PIFSC Sea Turtle Longline Research EA June 1, 2009
floats, resulting in near-surface sea turtle takes even in the deep-set tuna fisheries (Beverly and Chapman 2007, Beverly et al. in press; Figure 1).
Figure 1. Pacific Longline with Gangions1 Depth varies based on target species (WPRFMC 1995) 1
1.2.2 Status of Sea Turtles
All populations of sea turtles are in decline, except for some olive ridley and green turtle subpopulations, which appear to be increasing (Spotila et al. 2000, Kamezaki et al. 2003, Limpus and Limpus 2003, Chaloupka and Balazs 2007). In the last two decades in the Pacific Ocean, for example, numbers of nesting leatherbacks and loggerheads have declined by 95% and 80%, respectively (Spotila et al. 1996, Spotila et al. 2000, Kamezaki et al. 2003, Limpus and Limpus 2003). Estimated trends of Pacific leatherback populations in Costa Rica and Malaysia suggest that these turtles could become functionally extinct by 2010 (Spotila et al. 2000).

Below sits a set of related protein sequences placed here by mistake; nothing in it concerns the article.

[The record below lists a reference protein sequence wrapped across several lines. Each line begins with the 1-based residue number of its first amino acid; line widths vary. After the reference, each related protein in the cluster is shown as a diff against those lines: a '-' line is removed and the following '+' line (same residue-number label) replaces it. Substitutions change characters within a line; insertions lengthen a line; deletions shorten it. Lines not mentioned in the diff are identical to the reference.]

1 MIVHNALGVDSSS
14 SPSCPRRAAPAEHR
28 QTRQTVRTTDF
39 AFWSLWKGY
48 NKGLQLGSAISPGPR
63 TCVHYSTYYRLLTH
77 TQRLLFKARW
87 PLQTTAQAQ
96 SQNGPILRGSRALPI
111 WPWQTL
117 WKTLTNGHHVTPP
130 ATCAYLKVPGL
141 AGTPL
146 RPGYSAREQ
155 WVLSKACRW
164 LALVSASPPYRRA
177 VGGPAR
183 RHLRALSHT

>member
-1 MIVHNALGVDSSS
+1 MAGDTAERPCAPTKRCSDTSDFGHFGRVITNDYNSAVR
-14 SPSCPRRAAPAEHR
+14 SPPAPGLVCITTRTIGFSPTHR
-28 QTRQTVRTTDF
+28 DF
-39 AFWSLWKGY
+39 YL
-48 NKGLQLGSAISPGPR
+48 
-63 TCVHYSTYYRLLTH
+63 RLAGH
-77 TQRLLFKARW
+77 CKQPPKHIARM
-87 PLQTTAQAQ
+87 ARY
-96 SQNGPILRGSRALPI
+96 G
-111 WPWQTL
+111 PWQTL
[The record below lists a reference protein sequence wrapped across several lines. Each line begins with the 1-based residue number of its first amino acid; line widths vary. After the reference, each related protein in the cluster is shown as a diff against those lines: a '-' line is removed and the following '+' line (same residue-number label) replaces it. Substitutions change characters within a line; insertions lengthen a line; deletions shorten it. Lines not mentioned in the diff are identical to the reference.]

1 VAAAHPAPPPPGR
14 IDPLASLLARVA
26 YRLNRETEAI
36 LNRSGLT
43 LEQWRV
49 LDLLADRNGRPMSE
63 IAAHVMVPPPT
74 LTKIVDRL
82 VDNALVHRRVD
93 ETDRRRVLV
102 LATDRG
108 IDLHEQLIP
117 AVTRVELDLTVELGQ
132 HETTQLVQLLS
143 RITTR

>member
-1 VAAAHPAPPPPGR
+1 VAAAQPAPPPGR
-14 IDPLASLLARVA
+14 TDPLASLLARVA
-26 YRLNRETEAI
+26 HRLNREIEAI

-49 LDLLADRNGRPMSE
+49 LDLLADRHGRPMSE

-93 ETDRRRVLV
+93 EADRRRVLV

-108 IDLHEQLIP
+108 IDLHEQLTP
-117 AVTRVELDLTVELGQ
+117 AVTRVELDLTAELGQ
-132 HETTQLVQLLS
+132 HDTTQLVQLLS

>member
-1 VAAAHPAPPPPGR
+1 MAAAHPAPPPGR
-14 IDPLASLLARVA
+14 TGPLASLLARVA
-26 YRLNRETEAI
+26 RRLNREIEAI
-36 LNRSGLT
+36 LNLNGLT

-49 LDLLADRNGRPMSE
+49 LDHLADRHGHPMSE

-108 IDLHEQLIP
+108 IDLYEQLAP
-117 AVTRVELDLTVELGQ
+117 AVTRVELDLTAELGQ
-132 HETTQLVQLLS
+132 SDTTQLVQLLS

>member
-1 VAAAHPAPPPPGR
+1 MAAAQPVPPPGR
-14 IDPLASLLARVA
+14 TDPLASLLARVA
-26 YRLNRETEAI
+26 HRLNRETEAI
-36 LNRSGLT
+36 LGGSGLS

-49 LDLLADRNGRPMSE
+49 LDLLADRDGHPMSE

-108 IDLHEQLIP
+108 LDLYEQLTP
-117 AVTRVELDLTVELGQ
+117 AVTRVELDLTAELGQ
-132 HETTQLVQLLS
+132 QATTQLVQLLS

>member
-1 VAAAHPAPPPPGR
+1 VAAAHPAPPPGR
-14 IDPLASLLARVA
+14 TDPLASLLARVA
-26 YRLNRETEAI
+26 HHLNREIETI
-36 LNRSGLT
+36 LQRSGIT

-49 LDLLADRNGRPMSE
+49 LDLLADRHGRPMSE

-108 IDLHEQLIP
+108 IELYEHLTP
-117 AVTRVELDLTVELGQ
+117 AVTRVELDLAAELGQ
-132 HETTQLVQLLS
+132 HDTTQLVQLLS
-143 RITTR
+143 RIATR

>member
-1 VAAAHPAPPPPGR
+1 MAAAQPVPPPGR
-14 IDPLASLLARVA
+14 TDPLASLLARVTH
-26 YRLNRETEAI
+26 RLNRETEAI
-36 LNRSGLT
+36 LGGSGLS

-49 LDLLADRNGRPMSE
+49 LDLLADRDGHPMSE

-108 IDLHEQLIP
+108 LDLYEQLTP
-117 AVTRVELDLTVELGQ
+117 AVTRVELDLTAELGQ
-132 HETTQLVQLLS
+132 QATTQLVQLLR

Impacts to sea turtles throughout the world are due to the cumulative effect of primarily human activities, including the legal harvest and illegal poaching of adults, juveniles, and eggs;